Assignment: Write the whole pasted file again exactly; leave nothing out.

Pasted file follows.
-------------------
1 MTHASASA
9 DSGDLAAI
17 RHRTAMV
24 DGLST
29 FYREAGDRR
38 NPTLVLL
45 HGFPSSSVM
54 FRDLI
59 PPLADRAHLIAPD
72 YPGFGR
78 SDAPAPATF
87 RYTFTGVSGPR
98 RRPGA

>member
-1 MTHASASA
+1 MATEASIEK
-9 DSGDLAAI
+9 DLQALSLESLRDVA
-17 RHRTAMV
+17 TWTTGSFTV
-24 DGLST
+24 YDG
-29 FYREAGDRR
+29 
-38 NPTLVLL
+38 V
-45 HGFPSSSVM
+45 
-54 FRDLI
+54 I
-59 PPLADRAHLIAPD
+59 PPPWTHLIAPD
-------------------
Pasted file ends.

1 MTHASASA
9 DSGDLAAI
17 RHRTAMV
24 DGLST
29 FYREAGDRR
38 NPTLVLL
45 HGFPSSSVM
54 FRDLI
59 PPLADRAHLIAPD
72 YPGFGR
78 SDAPAPATF
87 RYTFTGVSGPR
98 RRPGA

>member
-1 MTHASASA
+1 MATEASIEK
-9 DSGDLAAI
+9 DLQALSLESLRDVA
-17 RHRTAMV
+17 TWTTGSFTV
-24 DGLST
+24 YDG
-29 FYREAGDRR
+29 
-38 NPTLVLL
+38 V
-45 HGFPSSSVM
+45 
-54 FRDLI
+54 I
-59 PPLADRAHLIAPD
+59 PPPWTHLIAPD